How I’m Staying Cigarette-Free

It’s been over a year since I quit smoking, but the cravings still come.

I’m almost embarrassed to admit this, but I’ve been having intense cigarette cravings all day. I quit smoking over a year ago, and it seems like I should be well past the point of cravings. Nonetheless, from nearly the moment I woke up this morning, I’ve been thinking about having a smoke.

I think these feelings stemmed from stress. I got laid off a couple of months ago, and I’ve been at a bit of a standstill in life as I try to decide what I want to do next. My stress got worse this week over some random, unrelated paperwork that isn’t particularly consequential but has been a pain to complete.

Then, when I got up this morning, my mind was in a bit of a haze. I suspect it’s allergy-related, but it reminds me of how I felt when I first quit smoking. I couldn’t help but think “maybe if I have a cigarette it’ll clear my mind.”

The cravings haven’t been constant, but they have been consistent. About once an hour I suddenly start thinking about going to buy a pack, risking all the progress that I’ve made over this past year. Even as I write this, there’s a part of me that still badly wants to drive to the gas station for cigarettes.

How I Resist Cravings

Fortunately, I’ve learned plenty of techniques for resisting cigarettes over the past year. Even though these cravings are strong, I’m confident that I’ll get through them.

My normal go-to when I feel cigarette cravings is running. Going for a run, even a short one, almost always gets the cravings out of my mind. Typically, it leaves me in a good mood for the rest of the day, and I won’t even think about cigarettes again.

Unluckily for me, it’s been absolutely pouring all day. Every time I check my phone there’s a new flash flood warning with a red alert to stay indoors. That means that the easy fix of going for a run isn’t an option.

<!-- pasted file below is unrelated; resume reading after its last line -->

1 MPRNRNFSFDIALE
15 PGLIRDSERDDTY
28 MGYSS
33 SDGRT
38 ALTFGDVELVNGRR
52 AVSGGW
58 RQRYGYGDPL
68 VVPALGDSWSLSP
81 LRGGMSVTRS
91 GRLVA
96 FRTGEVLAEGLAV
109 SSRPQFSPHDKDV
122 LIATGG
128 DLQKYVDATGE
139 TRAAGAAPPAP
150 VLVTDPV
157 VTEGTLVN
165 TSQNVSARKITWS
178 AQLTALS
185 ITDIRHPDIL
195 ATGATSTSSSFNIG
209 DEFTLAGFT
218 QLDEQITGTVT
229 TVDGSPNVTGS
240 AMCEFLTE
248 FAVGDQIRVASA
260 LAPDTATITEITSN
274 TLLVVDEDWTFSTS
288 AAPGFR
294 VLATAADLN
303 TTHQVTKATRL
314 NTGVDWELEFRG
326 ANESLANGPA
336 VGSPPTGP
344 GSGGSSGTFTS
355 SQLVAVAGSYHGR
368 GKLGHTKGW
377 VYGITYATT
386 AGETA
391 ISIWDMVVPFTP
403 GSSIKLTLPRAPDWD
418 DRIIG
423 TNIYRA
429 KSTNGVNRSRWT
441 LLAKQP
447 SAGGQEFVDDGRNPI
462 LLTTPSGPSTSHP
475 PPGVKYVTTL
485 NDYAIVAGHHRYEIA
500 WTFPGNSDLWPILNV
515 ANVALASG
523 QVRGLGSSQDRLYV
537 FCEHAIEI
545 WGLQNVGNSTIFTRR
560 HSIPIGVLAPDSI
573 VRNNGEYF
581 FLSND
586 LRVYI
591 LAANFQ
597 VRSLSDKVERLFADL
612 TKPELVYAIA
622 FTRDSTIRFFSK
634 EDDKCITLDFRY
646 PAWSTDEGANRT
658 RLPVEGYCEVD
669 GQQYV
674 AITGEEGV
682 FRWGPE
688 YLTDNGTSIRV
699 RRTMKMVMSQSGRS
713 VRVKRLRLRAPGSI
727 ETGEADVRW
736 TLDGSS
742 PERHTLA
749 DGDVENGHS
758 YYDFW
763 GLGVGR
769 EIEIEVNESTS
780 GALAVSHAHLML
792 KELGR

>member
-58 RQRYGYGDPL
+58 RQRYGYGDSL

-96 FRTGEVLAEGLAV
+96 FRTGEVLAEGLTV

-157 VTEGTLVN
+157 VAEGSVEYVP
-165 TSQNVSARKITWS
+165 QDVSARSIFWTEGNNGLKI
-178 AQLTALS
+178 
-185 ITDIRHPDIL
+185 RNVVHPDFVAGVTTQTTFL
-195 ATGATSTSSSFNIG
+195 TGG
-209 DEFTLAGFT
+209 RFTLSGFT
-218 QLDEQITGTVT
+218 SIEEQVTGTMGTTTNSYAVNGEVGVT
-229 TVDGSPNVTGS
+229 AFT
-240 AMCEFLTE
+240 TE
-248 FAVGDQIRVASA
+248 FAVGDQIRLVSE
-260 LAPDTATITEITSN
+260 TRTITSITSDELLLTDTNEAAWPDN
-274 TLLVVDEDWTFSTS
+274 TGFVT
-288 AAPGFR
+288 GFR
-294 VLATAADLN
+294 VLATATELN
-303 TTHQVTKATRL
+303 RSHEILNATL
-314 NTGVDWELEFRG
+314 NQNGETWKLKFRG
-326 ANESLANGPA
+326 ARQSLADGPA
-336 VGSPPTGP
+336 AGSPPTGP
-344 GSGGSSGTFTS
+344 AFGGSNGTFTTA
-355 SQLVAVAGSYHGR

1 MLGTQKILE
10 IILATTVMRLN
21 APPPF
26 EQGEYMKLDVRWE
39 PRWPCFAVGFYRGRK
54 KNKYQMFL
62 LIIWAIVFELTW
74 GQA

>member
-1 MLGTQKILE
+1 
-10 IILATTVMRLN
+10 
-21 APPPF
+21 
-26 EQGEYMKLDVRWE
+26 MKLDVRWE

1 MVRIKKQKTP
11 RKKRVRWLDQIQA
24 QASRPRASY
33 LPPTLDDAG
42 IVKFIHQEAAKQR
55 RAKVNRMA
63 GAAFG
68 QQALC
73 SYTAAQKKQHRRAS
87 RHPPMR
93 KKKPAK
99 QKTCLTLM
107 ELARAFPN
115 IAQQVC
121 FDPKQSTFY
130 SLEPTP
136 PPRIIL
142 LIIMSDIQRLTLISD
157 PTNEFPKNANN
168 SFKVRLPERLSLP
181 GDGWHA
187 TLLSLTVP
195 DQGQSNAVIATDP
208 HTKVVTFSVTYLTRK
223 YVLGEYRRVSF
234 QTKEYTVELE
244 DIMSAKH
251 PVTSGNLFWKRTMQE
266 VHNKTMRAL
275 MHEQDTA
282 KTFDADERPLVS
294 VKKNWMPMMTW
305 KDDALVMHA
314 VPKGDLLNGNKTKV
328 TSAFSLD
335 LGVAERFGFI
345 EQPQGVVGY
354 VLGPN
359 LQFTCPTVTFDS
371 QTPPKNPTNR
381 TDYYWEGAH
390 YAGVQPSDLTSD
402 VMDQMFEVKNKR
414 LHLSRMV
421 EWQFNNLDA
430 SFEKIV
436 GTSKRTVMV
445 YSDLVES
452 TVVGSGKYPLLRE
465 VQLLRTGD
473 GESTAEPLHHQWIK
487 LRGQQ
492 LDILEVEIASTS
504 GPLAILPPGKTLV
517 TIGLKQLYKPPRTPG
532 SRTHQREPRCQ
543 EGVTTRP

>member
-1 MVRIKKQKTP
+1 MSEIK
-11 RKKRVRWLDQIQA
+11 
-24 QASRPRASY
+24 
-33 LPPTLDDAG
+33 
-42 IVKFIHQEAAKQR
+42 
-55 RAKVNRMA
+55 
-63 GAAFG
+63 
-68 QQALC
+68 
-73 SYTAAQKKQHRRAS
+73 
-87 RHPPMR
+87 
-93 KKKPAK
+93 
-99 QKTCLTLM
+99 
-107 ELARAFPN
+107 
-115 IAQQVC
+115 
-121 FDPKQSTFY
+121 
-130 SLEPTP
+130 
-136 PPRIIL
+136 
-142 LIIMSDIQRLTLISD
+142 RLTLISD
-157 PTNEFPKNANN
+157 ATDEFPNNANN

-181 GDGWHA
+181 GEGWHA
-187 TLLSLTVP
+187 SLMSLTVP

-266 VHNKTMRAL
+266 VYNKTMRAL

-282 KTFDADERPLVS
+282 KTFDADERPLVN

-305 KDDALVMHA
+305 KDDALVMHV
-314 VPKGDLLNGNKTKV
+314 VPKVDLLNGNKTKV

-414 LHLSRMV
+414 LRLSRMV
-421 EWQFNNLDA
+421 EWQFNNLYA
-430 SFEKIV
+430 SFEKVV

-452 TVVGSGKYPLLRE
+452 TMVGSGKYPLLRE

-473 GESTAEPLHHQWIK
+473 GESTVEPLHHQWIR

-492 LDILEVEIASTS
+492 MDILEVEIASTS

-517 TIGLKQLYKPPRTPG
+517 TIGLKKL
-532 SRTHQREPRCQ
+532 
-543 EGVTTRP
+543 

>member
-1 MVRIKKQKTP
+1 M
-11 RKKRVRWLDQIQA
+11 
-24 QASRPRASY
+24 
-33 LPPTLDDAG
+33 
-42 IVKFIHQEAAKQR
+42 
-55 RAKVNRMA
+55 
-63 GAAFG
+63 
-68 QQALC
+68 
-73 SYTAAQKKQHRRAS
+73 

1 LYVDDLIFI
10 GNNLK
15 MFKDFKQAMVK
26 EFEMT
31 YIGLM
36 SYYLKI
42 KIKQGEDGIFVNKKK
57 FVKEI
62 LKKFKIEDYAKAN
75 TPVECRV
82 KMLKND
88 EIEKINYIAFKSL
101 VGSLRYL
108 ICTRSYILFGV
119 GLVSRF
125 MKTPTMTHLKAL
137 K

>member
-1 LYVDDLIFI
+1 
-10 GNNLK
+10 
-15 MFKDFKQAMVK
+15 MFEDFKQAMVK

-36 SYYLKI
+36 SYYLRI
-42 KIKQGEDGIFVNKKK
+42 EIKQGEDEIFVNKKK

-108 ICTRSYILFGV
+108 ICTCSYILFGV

Instead, I’ve focused on visualization techniques. I’m trying to be honest with myself about what would happen if I gave in to these cravings and bought a pack of cigarettes. I know that I wouldn’t stop with just one cigarette. I’d almost definitely smoke the entire pack.

I can imagine how I’d try to resist going through them too quickly. I’d probably smoke a few tonight, and a few more tomorrow. Then I’d feel disgusted with myself, and cut up the cigarettes before throwing them in the trash. (If I didn’t cut them up, I’d surely dig them out of the trash later.)

After that, I’d likely struggle not to buy another pack. I’d tell myself that since I had already smoked a few, I might as well smoke a few more. I’d talk myself into going back to smoking “just for a month” or “just until I start a new job.”

Soon, I’d be right back where I started, smoking a pack every day. The next time that I wanted to quit, it would be just as hard as ever. I might spend years trying to quit again before I finally managed to pull it off.

If this all sounds suspiciously specific, it’s because it is exactly what’s happened to me several times before. I know how I react when I give in to cravings because of all my previous failed attempts to quit.

This time, I’m dedicated to staying quit for good. I’m determined not to give in, and never to believe that it would be “just one cigarette.”

Instead of repeating my failures, I’m finally learning from them.

Written by

I’m a lawyer and teacher from North Carolina. I write about sobriety, mental health, running, and more.

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